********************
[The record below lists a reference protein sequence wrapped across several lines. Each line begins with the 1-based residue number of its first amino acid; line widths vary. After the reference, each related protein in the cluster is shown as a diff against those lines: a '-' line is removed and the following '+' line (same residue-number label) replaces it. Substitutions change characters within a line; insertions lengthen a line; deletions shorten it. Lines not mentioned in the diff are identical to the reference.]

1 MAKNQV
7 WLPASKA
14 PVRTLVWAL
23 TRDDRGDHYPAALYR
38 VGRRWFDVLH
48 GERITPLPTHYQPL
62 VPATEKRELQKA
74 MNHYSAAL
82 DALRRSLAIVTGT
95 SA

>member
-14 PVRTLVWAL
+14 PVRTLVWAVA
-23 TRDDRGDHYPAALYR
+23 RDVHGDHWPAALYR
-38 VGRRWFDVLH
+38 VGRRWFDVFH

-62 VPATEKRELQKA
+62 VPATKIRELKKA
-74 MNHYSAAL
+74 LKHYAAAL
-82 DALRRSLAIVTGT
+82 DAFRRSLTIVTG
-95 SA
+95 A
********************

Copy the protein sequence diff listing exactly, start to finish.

[The record below lists a reference protein sequence wrapped across several lines. Each line begins with the 1-based residue number of its first amino acid; line widths vary. After the reference, each related protein in the cluster is shown as a diff against those lines: a '-' line is removed and the following '+' line (same residue-number label) replaces it. Substitutions change characters within a line; insertions lengthen a line; deletions shorten it. Lines not mentioned in the diff are identical to the reference.]

1 MAKNQV
7 WLPASKA
14 PVRTLVWAL
23 TRDDRGDHYPAALYR
38 VGRRWFDVLH
48 GERITPLPTHYQPL
62 VPATEKRELQKA
74 MNHYSAAL
82 DALRRSLAIVTGT
95 SA

>member
-14 PVRTLVWAL
+14 PVRTLVWAVA
-23 TRDDRGDHYPAALYR
+23 RDVHGDHWPAALYR
-38 VGRRWFDVLH
+38 VGRRWFDVFH

-62 VPATEKRELQKA
+62 VPATKIRELKKA
-74 MNHYSAAL
+74 LKHYAAAL
-82 DALRRSLAIVTGT
+82 DAFRRSLTIVTG
-95 SA
+95 A